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Sunday, June 21, 2015

Prius House Battery Upgrade

When I originally designed my Prius House Battery System I decided on 2 12 volt 7 amp hour gel cells as I calculated that two would be sufficient for overnight running my 12 volt Engel compressor fridge without using the Prius 12 volt battery alone or in "Ready Mode".  I didn't want to run the fridge on the Prius 12 volt battery as it's capacity is not that large.  I only use it to charge my phone when not in "Ready Mode".

Note: In "Ready Mode" the 12 volt Prius battery is charged from the the Prius high voltage drive battery.  When the Prius high voltage drive battery needs charging the Prius starts automatically when in "Ready Mode".  This may happen only once an hour running the compressor fridge this way.  

During the day when I went on long hikes (8 hours) I would run the fridge off the Prius 12 volt system, leaving the car in "Ready Mode".  This allowed me to save my Prius house batteries charged for my night stay.  You leave the Prius on and use a key to lock the door.  You can't use the remote door opener when in "Ready Mode".

The design for the house batteries worked well as the 2 house batteries lasted from 8 pm to 6 am on 80 degree days 60 degree nights and longer when colder.  

In April I stayed on BLM land at Lake Havasu  and it was 95 during the day and 70 overnight.  I ran the Prius in "Ready Mode" to power the fridge until 10 pm in order to get through the night on the house batteries.  I also didn't want to stress the house batteries while I was sleeping.  My goal was not to drain the house batteries below 12.0 volts.

The resting voltage for the 12/7 gel cells are now 12.5 volts.  These were used batteries when I started my trip but I was able to keep a resting voltage of 12.9 volts for nearly all the trip.  It is time to replace them.

I decided to replace the 2 12/7 gel cells with 2 12/8 gel cells that are physically the same size.

When I was swapping the batteries I noticed that I had space to add a third battery to allow for better management of the house batteries.  They physically fit in the rear drivers corner and allow full access to the trunk storage area and removal of trunk storage tray.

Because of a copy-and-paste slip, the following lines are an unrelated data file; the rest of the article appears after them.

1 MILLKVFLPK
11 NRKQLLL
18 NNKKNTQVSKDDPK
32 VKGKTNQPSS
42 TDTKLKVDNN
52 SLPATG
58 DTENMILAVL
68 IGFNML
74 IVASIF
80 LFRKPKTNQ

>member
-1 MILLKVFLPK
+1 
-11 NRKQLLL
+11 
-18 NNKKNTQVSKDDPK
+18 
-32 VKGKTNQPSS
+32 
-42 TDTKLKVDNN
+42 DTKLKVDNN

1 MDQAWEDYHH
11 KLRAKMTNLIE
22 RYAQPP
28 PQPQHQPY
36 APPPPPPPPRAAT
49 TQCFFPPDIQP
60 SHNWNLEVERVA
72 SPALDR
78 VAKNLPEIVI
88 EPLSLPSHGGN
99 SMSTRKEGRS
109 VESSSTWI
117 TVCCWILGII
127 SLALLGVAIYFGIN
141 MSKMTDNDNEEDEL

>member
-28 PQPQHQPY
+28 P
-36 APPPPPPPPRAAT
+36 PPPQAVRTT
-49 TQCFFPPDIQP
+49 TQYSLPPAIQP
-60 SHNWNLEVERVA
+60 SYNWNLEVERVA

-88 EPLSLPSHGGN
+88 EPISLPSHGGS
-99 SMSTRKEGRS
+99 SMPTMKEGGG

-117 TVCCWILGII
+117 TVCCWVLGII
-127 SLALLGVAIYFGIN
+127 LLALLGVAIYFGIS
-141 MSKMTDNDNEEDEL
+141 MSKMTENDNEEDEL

This will now give me 50% more amp hours for next year.

The importance of the house batteries is multi-fold.  Most important is I don't have to leave the Prius in "Ready Mode" at night.  It would be disruptive for my sleep and others camped nearby will not want to hear it and there are quiet hours in many campgrounds.  Another important factor is that the house batteries provide for stealth sleeping in parking lots while keeping my fridge running.  The compressor fridge is quiet and I have stayed in many crowded parking lots and I don't attract attention.

At the top of the photo above is the multi chemistry charger that I charge my house batteries with.  When shore power is available I plug into this.  Most of the time I plug the charger into my 400 watt pure sine wave inverter that is connected to the Prius 12 volt battery that I only use in "Ready Mode".  I charge mostly as I drive but may charge parking at friends and relatives.  I can charge at 2, 4, or 8 amps.  I mostly charge at 2 amps unless I am short on time to charge for the night.

I use a heavy duty short flat cable as a shore line so not to pinch it when I close the rear hatch.

This is how I charge the house batteries at home.

The multi-chemistry charger will charge all lead acid batteries gel cells, wet cells, and AGM.  I have a connection to the Prius 12 volt battery for charging it and to desulfurization that the charger does after its charging cycle.  The charger is designed to give the right voltages based on the type of lead acid battery you are using.

The upgraded house batteries will is one of the key upgrades to the Prius Campervan that came out of this year's travels.  I am working on a redesign of the floor space behind the passenger seat under the fold-down bed platform.